It’s just another weapon in their Manipulation arsenal.

    • Christiane says:

      Civility is RESPECT.

      I have a problem being ‘civil’ to those who want to shut people up who are seeking justice for persecuted (really persecuted) individuals, particularly if those individuals cannot speak up for themselves.

      What’s with the great push to shut people up?????
      Particularly when the issue is the fate of those who are most vulnerable???

      I can’t RESPECT those who try to silence anyone who stands up for the vulnerable. So that makes me a problem, which is fine by me. The thing is that the ‘silencers’ don’t want ANY discussion, even down to WHY they are trying to shut advocates up.

      I’m guilty of disrespecting the ‘silencers’ of the advocates of vulnerable and helpless people.
      I’m angry at the ‘silencers’. We all know the ‘why’ they are afraid of light put on their ‘leader’s inhumanity.
      I will not be silenced nor will I turn away and ‘not see’ what is happening. Or not hear the cries of the afflicted.

      I never will accept ‘looking away’ from evil and ‘being silent’ as the price a moral person has to pay for being called ‘civil’ in our country, no.

      • Just remember, Christiane, total war is never justified.

        • Christiane says:

          Good advice, I know, if I could fathom what you are meaning here:
          can you ‘splain please 🙂 and thanks

          BTW, hope your wife is doing well, last time we heard, she had developed a fever and was going to the doctor again

          • The fever is gone, and temp has stabilized to normal. The crisis seems to be over. Thanks for asking and praying.

            I don’t really think I need to explain, as your commentary already exhibits that you understand it. I need to avoid pontificating; even popes aren’t good at it, why should I think that I would be?

            • Christiane says:

              Hello Robert F

              Good to hear your wife’s condition has stabilized. It’s been a rough week for you both.

              As to pontificating, please don’t trouble yourself. . . . we in my Church only have one pontiff at a time usually, except for the century when we had three and that didn’t work out, and now we’ve got a ‘pope emeritus’, poor old worn-out Benedict who was very intellectual but lacked the physical stamina to be an active pope, so he retired and turned the job over to Francis, also old, over-weight, and in the possession of only one lung, go figure.

              Thanks for the update, and have a great weekend.

      • I think grace speaks louder than anger, movements led by MLK, Ghandi, Corazon Aquino etc were able to break through immense power and hatred by using Jesus command to love our enemies. I think resistance to Trump can be done this way.

        • Christiane says:

          I think resistance to Trump can be done at the ballot box. And in demonstrations (large, noisy, and peaceful).
          And in SPEAKING OUT when others tell you to keep quiet because they don’t want light shone on the inhumanity of their ‘dear leader’, Putin’s Puppet.

          Sure, we could all sit quiet. But that serves the purposes of them what wants the ‘quiet’ which will not disturb the on-going nightmare that is Trumpism.

          I can’t believe one woman who pretended to be a ‘christian’ saying that the treatment of the border babies was a ‘political’ matter, when we all know it was an immoral inhumane fiasco ordered by Trump who had been warned by his own advisors that it could harm the small children and infants. Where’s the Christianity in ‘looking away’ and ‘keeping sweet’ while hell rains down on innocent children in our own country?????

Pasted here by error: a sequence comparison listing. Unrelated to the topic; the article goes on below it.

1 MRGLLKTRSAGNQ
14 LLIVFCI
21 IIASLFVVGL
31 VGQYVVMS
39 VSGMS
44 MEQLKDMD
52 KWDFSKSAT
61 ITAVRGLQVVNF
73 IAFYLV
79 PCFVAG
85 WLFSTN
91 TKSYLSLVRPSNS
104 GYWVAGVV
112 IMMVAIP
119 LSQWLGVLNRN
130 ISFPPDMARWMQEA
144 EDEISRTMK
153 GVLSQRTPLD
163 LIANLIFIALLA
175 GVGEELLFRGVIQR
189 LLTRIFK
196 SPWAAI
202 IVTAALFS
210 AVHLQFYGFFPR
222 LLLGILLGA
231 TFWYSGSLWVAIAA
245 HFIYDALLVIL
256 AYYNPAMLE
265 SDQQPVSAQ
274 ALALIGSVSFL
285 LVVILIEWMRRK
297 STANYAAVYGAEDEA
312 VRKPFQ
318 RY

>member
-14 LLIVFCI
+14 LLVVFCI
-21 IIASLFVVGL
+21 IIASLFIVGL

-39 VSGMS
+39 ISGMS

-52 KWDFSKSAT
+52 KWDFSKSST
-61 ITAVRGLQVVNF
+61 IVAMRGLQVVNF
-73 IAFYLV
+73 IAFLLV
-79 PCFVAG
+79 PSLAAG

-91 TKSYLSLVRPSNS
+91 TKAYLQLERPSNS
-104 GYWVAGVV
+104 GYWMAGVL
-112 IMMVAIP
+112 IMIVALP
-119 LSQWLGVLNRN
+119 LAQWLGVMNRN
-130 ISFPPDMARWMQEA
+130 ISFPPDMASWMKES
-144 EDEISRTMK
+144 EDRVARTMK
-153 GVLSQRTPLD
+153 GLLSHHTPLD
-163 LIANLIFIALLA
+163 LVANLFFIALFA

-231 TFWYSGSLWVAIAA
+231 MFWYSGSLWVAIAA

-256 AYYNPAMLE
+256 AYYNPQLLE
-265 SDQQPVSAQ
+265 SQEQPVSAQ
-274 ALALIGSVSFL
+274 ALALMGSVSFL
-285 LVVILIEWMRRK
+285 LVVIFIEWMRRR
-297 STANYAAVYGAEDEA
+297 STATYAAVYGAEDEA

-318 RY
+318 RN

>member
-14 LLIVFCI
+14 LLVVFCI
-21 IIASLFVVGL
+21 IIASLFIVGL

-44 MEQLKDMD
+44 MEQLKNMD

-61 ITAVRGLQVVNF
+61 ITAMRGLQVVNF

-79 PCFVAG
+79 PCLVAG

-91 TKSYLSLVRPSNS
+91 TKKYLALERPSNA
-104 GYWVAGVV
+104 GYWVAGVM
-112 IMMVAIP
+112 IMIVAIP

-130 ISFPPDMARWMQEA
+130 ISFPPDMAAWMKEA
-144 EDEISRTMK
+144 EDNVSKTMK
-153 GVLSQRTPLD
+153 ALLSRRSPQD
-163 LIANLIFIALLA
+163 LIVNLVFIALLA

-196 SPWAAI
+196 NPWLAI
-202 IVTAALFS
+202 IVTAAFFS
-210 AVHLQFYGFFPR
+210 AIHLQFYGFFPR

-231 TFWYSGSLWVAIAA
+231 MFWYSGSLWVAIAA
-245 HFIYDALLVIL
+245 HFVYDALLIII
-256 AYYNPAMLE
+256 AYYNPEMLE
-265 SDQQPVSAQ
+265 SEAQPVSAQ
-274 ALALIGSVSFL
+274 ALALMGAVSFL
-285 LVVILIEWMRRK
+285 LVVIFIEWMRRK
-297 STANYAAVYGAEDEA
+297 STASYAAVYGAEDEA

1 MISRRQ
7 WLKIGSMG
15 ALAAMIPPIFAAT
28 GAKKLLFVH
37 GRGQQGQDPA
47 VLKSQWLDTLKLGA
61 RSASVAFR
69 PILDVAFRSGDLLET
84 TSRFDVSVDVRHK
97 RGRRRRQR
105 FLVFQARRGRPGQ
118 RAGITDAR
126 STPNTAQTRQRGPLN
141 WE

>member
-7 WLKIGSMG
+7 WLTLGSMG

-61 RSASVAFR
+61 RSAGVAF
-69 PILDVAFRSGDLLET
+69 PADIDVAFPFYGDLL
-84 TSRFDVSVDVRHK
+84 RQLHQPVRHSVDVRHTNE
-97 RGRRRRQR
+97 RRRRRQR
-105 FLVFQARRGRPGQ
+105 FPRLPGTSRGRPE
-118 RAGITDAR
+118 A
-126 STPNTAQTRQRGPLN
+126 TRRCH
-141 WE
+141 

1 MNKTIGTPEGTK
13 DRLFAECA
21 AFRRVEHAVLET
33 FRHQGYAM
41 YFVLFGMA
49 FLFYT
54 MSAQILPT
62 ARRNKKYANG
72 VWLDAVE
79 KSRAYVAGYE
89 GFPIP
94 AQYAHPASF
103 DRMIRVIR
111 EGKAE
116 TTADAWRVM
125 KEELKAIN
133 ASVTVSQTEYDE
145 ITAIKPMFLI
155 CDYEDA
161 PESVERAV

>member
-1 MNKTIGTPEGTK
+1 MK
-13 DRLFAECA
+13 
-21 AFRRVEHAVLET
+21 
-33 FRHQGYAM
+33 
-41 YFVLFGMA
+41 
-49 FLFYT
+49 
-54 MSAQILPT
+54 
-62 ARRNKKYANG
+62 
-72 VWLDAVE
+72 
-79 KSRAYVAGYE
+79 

There is a ‘divide’.
          On one side, the people who cannot abide those who criticize the Trump and want to silence them.
          And on the other side, those who SEE and HEAR the horror he is inflicting and who cannot be silenced.

          The battle lines are drawn. Putin’s Puppet has opponents who don’t respect bullies and toadies.

          • Headless Unicorn Guy says:

            Where’s the Christianity in ‘looking away’ and ‘keeping sweet’ while hell rains down on innocent children in our own country?????

            Victory in the Holy Grail of the past 40 years:
            A Supreme Court that will overturn Roe v Wade, put Prayer back in schools, stop the teaching of Evolution, and return us to a Christian Nation.

  5. I have no presence on social media with the exception of this site and still I feel it but I think to a much lesser degree than if I spent time on Facebook and others. I’m guessing anger, incivility and radical partisanship may end up being some of the prominent, if not the defining, features of this era. Lack of personal connection produces depression which is frequently the cover for all out rage due to isolation and a real or perceived inability to change one’s circumstances. People with whom we interact on the internet are just barely this side of fictional characters in our minds or in a video game with whom we are dueling or loving or…. This is never a substitute for genuine communion. I have long thought that this continuing social isolation is a large source of the anger that seems so present these days.
    The flip side is that I encounter many people who are blissfully oblivious to the rage by all appearances. These things are never as all permeating as they seem at the moment. The sun still comes up. Children still laugh. Hands are still held. Kindness can be anywhere and anyone. Hope is right next to us.

    • Robert F says:

      Good observations. I don’t have any presence on social media, either. Imonk is pretty much it. But I sure do get mad when I see the Confederate flag flying on the flag pole in front of somebody’s house just around the corner.

      • –> “But I sure do get mad when I see the Confederate flag flying on the flag pole in front of somebody’s house just around the corner.”